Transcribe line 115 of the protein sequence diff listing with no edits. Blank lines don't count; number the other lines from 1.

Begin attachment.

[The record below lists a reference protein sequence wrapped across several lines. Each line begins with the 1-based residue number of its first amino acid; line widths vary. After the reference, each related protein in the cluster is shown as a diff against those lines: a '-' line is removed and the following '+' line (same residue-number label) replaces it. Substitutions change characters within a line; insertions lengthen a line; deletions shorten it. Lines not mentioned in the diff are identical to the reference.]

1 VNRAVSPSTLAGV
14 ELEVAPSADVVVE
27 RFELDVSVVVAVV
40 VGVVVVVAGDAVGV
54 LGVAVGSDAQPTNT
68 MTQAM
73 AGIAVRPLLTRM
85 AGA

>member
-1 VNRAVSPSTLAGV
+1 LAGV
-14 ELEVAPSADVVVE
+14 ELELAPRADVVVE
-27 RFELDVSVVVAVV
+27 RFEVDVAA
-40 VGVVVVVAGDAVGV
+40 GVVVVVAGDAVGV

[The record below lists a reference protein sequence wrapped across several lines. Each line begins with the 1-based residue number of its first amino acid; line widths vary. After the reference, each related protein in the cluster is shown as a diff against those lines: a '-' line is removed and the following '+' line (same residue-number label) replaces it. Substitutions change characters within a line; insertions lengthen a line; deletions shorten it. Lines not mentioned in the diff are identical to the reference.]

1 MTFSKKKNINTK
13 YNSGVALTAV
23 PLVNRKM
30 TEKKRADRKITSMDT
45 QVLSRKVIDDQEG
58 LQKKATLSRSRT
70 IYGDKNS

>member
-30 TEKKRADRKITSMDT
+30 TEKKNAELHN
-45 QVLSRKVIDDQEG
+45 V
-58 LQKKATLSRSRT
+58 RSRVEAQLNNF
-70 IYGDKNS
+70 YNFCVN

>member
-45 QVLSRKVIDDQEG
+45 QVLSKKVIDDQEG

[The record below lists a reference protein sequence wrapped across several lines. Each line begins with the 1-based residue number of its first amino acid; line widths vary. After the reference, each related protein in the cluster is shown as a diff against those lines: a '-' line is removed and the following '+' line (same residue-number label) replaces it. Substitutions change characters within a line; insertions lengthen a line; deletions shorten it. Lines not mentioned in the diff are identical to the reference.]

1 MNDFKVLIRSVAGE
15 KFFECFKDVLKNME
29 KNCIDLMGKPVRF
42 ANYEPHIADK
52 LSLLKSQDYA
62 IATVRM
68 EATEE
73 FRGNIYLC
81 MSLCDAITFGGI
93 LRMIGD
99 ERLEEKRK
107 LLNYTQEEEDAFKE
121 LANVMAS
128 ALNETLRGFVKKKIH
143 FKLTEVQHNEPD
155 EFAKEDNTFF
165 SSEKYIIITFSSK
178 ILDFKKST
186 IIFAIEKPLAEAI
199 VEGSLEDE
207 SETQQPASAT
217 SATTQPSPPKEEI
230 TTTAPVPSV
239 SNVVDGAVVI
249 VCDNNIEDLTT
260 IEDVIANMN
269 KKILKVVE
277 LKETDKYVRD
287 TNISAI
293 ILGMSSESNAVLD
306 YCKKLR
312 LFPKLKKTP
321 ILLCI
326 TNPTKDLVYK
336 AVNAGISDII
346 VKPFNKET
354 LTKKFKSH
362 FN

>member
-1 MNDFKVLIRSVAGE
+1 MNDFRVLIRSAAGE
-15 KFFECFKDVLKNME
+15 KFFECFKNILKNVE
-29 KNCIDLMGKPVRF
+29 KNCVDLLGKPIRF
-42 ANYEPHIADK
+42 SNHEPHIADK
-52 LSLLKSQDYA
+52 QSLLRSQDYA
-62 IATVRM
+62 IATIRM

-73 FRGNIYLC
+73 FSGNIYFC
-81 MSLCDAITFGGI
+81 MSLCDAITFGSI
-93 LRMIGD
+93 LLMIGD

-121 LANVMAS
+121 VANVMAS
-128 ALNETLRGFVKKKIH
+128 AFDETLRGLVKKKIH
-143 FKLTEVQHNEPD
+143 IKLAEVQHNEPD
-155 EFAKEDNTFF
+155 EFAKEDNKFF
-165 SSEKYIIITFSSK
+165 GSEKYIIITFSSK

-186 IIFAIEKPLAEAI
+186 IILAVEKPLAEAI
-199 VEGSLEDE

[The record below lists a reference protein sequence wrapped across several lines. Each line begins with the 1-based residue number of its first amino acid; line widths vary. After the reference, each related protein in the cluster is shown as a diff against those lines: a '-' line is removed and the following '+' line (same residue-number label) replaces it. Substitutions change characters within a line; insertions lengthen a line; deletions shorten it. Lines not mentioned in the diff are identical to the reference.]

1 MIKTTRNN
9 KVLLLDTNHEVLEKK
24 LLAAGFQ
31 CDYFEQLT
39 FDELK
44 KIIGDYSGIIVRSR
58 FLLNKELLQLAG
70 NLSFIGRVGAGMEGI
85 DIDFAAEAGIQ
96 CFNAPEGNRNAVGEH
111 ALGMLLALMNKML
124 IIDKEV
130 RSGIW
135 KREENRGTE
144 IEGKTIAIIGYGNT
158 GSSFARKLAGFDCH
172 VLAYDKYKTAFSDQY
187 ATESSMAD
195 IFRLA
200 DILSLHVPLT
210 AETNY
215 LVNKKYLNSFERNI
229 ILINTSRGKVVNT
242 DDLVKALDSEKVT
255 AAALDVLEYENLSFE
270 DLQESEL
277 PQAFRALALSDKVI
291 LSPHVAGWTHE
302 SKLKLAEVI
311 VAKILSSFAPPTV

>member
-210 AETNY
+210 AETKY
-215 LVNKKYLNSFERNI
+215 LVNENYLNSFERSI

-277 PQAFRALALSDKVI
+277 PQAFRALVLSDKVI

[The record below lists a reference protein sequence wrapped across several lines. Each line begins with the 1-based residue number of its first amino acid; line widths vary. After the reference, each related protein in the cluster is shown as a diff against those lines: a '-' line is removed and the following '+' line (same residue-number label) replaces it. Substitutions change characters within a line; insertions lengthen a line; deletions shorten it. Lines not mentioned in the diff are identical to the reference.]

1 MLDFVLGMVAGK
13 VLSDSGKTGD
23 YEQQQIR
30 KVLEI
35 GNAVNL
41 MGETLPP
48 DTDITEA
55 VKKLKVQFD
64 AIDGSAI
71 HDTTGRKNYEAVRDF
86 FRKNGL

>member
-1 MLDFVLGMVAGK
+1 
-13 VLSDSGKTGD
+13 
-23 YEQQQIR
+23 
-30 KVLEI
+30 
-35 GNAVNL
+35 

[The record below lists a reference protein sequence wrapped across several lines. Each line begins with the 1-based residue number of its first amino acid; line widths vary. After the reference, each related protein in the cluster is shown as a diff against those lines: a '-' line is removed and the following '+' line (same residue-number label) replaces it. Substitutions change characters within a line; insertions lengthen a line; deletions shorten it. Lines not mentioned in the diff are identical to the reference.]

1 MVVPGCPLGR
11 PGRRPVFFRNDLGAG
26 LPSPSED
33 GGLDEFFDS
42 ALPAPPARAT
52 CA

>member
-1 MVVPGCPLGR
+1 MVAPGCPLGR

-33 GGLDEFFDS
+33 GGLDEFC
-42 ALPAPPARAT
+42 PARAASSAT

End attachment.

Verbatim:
39 FDELK